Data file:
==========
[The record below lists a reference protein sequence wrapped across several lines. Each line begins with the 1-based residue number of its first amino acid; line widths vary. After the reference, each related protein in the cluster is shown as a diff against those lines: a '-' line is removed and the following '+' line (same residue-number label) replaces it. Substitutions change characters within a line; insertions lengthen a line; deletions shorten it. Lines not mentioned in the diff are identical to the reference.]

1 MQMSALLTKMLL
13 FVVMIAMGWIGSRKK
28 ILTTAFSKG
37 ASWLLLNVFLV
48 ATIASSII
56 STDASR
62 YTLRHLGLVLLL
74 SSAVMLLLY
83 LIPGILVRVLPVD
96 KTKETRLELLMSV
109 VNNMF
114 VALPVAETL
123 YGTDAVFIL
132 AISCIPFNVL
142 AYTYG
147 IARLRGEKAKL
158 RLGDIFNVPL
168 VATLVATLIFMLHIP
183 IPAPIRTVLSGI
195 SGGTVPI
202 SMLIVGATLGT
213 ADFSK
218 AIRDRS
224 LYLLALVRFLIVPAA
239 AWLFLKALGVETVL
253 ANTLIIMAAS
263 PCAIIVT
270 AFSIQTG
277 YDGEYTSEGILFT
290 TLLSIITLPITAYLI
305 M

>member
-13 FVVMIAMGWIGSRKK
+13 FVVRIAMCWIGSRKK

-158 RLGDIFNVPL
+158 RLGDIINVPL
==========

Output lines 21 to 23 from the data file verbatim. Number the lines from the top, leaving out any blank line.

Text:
195 SGGTVPI
202 SMLIVGATLGT
213 ADFSK